Journalist and author Noah Gittell over at one of my favourite websites, wrote a very successful and amusing piece on the 14 Brilliant Films You can Watch In The Time It Takes To Eat Lunch. You should go over there and read Noah's piece and watch the movies he recommends. It's almost an entire film school in a little over an hour.

I love short films, and that's why we show over 15 short programmes each year at Raindance, the the quality of our shorts programme is why we rare an Oscar qualifying film festival.

I thought I'd add 4 more brilliant shorts to Noah's piece, and then blatantly ride his coat tails and call this 28 Brilliant Shorts.

And know what? You could still watch all 28 in your lunch time. Or bed time.

15. Goodbye to the Normals 4 mins

Originally commissioned by Robbie Williams in 2006, 'Goodbye to the Normals' tells the tale of a young boy, Magnus, who has decided to leave home for the USA. The only condition was that 30 seconds of his song had to be included, and Williams made no other creative controls on the film. One of my personal favourites

16. What's a Girl To Do? 3 mins

Keeping with a musical theme, Natasha Khan  AKA Bat For Lashes -- brings a fairytale quality and air of mystery to her music, performing a delicate balancing act between everyday emotions and the power of fantasy. This lower than low budget video really got her career in motion

17 - 26. Nokia 15 Second Shorts 3 mins

In 2003 Nokia introduced the first phone that could take video - and just 15 seconds. I convinced them to run a shorts competition where the length was just 15 seconds, and thus another filmic concept was invented by Raindance - in what has become known as micro or snackable shorts. Brand new in 2003 was the concept of UGC - User Generated Content. Here is a reel of ten shorts from the 2006 version - half shot on cell phones.

Viewing this entire reel takes just a couple minutes, but careful - you'll want to watch them again and again.

28. Omar, The Short 1.5 mins

Jarl Olsen is one of my favourite filmmakers and we have shown an astonishing 16 of his shorts over the years. This one, Omar, The Short perfectly explains the bull shit in Hollywood. Stuff no film school could ever explain.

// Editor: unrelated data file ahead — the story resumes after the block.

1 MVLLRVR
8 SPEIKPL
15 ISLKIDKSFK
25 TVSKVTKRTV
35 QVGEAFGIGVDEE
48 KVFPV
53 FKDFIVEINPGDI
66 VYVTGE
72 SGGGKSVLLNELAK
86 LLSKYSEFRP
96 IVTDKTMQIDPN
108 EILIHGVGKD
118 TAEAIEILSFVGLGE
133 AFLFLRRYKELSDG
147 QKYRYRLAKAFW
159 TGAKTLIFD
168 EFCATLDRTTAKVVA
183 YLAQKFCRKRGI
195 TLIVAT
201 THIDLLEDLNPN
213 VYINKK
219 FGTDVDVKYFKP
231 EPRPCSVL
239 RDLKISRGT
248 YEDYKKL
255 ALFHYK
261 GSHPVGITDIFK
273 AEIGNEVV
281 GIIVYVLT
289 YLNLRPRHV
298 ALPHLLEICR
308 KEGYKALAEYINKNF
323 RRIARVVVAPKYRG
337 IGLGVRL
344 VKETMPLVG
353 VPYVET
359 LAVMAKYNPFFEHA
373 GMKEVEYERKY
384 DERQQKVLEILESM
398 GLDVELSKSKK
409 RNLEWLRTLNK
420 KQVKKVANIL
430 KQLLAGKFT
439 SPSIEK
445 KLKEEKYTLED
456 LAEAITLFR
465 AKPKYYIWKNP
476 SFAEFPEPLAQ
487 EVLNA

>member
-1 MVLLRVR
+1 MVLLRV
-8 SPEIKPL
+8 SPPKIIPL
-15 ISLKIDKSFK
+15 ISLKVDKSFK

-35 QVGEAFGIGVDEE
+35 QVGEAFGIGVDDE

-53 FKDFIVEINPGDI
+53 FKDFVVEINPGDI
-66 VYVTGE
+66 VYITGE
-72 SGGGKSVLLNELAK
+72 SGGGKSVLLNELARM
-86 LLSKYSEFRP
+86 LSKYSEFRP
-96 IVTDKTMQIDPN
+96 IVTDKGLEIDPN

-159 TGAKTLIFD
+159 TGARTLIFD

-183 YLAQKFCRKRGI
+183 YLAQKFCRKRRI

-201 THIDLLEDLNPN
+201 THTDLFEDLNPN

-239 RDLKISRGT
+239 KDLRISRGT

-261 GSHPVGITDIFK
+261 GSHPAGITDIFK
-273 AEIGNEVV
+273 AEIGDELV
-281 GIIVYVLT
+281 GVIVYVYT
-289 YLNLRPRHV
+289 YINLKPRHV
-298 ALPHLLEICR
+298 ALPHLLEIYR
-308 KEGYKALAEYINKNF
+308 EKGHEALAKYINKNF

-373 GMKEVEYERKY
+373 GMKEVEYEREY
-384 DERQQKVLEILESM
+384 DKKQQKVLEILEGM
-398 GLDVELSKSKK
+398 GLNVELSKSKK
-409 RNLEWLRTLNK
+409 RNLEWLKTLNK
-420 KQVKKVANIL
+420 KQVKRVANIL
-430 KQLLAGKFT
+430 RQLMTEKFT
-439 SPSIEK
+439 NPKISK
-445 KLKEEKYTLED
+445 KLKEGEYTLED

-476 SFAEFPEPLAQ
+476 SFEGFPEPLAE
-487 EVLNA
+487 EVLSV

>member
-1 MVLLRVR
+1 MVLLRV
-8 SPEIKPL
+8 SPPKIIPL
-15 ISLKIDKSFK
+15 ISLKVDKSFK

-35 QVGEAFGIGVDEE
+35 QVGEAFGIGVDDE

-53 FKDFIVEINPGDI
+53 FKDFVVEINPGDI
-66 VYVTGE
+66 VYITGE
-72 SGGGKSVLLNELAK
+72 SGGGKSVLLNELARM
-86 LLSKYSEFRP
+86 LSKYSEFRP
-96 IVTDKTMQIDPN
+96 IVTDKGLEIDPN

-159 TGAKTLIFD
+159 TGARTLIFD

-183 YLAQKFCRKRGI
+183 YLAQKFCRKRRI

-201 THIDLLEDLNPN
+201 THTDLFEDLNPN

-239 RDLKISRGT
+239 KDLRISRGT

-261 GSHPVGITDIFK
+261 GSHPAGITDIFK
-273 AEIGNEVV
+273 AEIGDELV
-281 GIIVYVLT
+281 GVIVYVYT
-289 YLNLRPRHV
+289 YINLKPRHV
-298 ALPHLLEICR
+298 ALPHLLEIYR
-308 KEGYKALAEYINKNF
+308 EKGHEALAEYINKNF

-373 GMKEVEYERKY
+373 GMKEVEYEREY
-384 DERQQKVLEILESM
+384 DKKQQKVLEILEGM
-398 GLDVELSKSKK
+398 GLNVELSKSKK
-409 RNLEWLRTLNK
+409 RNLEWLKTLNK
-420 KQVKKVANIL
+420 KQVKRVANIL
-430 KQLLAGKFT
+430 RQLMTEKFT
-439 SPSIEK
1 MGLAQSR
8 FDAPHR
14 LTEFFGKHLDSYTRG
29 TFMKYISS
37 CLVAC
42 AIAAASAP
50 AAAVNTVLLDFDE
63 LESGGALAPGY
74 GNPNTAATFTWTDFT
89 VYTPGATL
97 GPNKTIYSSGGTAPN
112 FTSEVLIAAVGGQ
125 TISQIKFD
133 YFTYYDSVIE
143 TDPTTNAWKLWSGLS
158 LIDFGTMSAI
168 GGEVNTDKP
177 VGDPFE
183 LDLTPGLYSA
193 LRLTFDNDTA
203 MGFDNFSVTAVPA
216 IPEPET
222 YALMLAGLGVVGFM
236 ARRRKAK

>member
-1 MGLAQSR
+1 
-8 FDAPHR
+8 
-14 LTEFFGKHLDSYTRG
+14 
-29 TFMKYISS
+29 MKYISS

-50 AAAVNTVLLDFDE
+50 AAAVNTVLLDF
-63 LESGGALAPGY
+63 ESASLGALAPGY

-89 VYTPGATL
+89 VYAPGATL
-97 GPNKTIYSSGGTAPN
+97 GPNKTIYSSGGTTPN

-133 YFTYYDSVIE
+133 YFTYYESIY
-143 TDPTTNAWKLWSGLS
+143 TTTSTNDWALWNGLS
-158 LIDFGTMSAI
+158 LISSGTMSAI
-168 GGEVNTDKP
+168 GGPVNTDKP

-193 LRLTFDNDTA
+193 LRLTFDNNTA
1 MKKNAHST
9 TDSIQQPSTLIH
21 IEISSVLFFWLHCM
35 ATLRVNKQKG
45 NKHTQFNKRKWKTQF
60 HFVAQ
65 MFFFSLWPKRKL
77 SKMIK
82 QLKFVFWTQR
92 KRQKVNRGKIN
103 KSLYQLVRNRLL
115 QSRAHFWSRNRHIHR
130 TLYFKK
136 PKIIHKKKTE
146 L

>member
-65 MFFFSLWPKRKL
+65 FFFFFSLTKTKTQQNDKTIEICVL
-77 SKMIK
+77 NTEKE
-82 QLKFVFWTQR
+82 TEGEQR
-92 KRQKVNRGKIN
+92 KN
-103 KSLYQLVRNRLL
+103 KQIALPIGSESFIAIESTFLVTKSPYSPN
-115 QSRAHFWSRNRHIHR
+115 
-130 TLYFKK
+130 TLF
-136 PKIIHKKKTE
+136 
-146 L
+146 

Elliot Grove
Elliot Grove founded Raindance as a thought experiment: Can you make a film with no money, no training and no experience, he asked? When people like his first intern Edgar Wright started making movies he started the Raindance Film Festival to celebrate their work in 1993, the British Independent Film Awards in 1998. Elliot has produced over 150 short films, and 5 feature films. He has written eight scripts, one of which is currently in pre-production. His first feature film, TABLE 5 (1997) was shot on 35mm and completed for a total of £278.38. He teaches writers and producers in the UK, Europe, Japan and America. In 2006 he produced the multiple-award winning The Living and the Dead.
In 2013 he relaunched the production arm: Raw Talent with the cult film director Ate de Jong. Their first venture was the psychological thriller Deadly Virtues: Love.Honour.Obey. finished late 2013.

Here you can watch the 2015 BIFA's from the red carpet to all the awards. Elliot's interview is at 1:27:00

He has written three books which have become industry standards: RAINDANCE WRITERS LAB 2nd Edition (Focal Press 2008), Raindance Producers' Lab: Lo-To-No Budget Filmmaking (Focal Press 2013) and 130 PROJECTS TO GET YOU INTO FILMMAKING (Barrons 2009). He was awarded a PhD in 2009 for services to film education. His first novel THE BANDIT QUEEN is scheduled for publication next year.

Elliot teaches several courses at Raindance including Lo To No Budget Filmmaking and Writer's Foundation Certificate.

Read articles by Elliot Grove.